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Increasing soybean yield and nitrogen nutrition

October 2016

Many relevant articles in the Pula Imvula covering various aspects of soybean production and correct techniques to ensure good nodulation have been published by this and other authors since 2012. It is a good idea to look at some of the back issues as a rich source of information.

This article will examine some of the critical aspects of production to increase yield and look at nitrogen use by the plant.

Increasing soybean yield
The period before the planning and planting of the soybean crop can be used to assess in detail what happened last year on your farm. Some farms suffered a very bad drought and yields from 0,3 t/ha to 0,5 t/ha if the farmer was lucky. One can then refer to the average yields from years prior to the 2016/2017 production year to benchmark yields on your deep and medium potential soils from the various cultivars used.

Many farmers will probably not include soybeans in their planned crop rotations due to past disappointments and the excellent performance of late planted sunflowers in one of the most difficult production years ever. Where do you stand?

The world average soybean yield has increased by 60% over 30 years since 1980 from 1,6 t/ha to 2,6 t/ha. Yields of 7,8 t/ha have been realised in Japan and the USA. Our national average was 1,56 t/ha in 2015 and 1,49 t/ha despite the drought this season.

There some excellent cultivars available in South Africa suited to the various microclimates, height above sea level soil, summer and seasonal heat units prevailing on your farm. By now you should have identified a minimum of three cultivars that work in your area and on your farm. Dry land production yields over 2 tons and more are quite possible with the cultivars available if your land preparation and good crop husbandry practices are used optimally.

Factors effecting soybean yield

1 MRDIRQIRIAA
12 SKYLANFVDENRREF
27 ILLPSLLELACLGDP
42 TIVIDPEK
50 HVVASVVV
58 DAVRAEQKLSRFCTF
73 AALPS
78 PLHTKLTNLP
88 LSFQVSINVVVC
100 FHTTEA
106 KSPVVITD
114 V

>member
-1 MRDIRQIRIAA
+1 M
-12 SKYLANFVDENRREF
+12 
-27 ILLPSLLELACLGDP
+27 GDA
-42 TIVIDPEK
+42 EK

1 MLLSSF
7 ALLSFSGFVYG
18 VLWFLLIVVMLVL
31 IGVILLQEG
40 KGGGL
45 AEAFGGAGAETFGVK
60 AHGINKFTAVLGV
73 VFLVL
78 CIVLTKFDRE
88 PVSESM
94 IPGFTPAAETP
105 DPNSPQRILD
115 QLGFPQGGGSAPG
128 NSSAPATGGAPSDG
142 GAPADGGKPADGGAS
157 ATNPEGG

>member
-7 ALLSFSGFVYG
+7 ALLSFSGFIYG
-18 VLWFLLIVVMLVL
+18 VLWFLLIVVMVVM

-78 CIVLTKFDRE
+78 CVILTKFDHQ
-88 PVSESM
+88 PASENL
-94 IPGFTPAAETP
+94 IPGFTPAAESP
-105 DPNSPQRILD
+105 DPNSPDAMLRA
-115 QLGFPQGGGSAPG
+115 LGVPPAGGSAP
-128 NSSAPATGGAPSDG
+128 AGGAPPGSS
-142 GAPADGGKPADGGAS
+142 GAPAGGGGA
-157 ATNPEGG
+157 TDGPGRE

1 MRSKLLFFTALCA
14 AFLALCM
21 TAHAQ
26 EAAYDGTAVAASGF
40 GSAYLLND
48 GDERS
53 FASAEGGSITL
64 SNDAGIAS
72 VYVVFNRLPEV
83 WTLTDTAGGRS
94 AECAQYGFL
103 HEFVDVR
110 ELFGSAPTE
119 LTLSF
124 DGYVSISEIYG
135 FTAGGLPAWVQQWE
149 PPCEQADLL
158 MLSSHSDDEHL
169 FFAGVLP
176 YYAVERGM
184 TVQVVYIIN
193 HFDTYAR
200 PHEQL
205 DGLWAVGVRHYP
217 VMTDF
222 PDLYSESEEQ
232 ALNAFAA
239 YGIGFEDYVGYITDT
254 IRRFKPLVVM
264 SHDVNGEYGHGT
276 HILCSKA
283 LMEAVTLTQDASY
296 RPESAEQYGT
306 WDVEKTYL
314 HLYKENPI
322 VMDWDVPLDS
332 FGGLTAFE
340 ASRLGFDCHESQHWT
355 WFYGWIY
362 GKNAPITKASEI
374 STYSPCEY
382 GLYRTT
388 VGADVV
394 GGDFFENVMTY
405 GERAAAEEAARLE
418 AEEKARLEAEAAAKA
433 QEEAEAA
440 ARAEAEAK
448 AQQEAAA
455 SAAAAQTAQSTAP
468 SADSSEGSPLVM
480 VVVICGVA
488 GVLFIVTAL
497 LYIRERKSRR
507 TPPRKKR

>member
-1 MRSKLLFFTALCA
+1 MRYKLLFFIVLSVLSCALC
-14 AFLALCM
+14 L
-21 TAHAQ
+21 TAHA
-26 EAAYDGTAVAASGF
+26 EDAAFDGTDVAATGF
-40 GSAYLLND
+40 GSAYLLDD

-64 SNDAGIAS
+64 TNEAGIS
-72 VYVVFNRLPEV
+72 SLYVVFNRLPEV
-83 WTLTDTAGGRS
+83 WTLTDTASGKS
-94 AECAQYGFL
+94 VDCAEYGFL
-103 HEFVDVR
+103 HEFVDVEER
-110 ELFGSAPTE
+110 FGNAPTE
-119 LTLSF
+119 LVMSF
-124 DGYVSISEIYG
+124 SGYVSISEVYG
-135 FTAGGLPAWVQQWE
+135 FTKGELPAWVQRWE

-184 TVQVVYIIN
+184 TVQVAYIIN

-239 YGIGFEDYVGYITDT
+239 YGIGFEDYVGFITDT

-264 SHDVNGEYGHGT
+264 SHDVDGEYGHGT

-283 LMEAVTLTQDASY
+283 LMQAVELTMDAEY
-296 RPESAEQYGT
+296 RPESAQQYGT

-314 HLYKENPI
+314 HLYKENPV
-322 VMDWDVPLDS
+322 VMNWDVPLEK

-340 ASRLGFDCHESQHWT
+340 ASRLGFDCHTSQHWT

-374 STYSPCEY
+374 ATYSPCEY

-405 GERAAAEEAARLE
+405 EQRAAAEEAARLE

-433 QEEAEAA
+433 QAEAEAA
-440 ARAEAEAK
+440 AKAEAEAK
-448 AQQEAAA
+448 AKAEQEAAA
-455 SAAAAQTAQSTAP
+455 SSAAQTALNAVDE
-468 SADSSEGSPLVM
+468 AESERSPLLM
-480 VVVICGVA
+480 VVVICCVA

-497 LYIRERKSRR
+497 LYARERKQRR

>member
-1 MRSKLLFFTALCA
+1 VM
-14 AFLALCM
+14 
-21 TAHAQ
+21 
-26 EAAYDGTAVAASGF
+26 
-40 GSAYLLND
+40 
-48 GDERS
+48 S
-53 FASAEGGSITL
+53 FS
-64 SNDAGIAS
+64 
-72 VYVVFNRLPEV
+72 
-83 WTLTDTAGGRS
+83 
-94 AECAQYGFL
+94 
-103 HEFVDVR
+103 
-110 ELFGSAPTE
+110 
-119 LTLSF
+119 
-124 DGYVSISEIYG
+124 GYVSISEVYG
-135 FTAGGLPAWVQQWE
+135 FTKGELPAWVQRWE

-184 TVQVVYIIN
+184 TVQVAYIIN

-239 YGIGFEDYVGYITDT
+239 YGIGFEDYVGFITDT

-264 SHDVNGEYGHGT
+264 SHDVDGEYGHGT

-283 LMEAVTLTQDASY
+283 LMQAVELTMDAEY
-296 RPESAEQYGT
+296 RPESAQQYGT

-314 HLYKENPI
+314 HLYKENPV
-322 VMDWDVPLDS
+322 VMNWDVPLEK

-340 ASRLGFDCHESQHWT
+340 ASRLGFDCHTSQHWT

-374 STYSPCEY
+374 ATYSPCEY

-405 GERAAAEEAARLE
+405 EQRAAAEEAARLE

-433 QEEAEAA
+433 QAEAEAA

The final seed yield components of soybean plants are a function of multiplying number of seeds per area and seed mass or weight. Seed number per area is calculated by the number of pods and the average number per pod. The number of pods is decided by the number of flowers and the seedpod formation rate. The number of flowers depends on the number of nods on a stem, the number of stems per plant and the planting density or number of emerged and growing plants per square meter or per hectare.

What can the farmer control?
Although the above factors might seem simplistic or logical it is extremely important to study each of these every planting season in each cultivar you use to enable you to increase yields over time.

The farmer can control planting density. Previous articles covered the general rule of thumb that 250 000 plants/ha is a good compromise for water utilisation and seed yield. Planting density is one of the most factors for soybean growth and seed yield. A final plant stand of between 220 000 and 250 000 would be acceptable for striking the target of over 2 t/ha. Remember that when planting density is too high the branching potential of each plant is depressed and the number of lateral stems decrease.

Under a too high planting density the competition for photosynthesis and nutrient absorption amongst plants becomes severe and plants will tend to grow tall and thin. These plants are also prone to lodging at pre-harvest and harvest time.

Your yield will depend mainly on the number of pods per hectare. Generally over 50% of soybean flowers will abort before the day length is optimum for seed set to take place. Seed mass is mostly affected by growing conditions in the late growth stages.

Soil health and planting conditions
As is continuously advised do soil tests and follow fertiliser recommendations or proved applications of nutrients. Soybean plants respond best to high inherit soil fertility built up over several seasons with different crop rotations.

It is essential that the lands be ripped or loosened to alleviate any soil compaction present from cattle running on the previous crop residues or tractor and implement traffic. Soybeans required well aerated soils with a loose profile to enhance nitrogen production by the rhizobia and allow for any excess rainfall to drain through the soil profile.

Sources of nitrogen (N)
From 25% to 75% of the nitrogen in mature plants is sourced and fixed from the symbiotic relationship of Bradyrhizobia japonicum and the soybean plant. This means that 75% to 25% of the nitrogen needed must come from the soil. Single cell nitrogen fixing organisms supply some of this within the soil matrix. The rest is held in the soil together with the humus, organic matter and other soil structures. If up to 15 kg/ha is used at planting together with the recommended amounts of phosphates and potassium and placed two inches below and to the side of inoculated seed nitrogen can be available to the plant within 10 days from germination. Nodules take up to 21 days to start supplying the plant with N. Low soil fertility cannot be corrected at the time of planting.

Take some time to study and know the important seed production factors and plan to plant on fertile loose soil to achieve your target of 2 t/ha yield in the coming season.

Article submitted by a retired farmer.

Publication: October 2016

Section: Pula/Imvula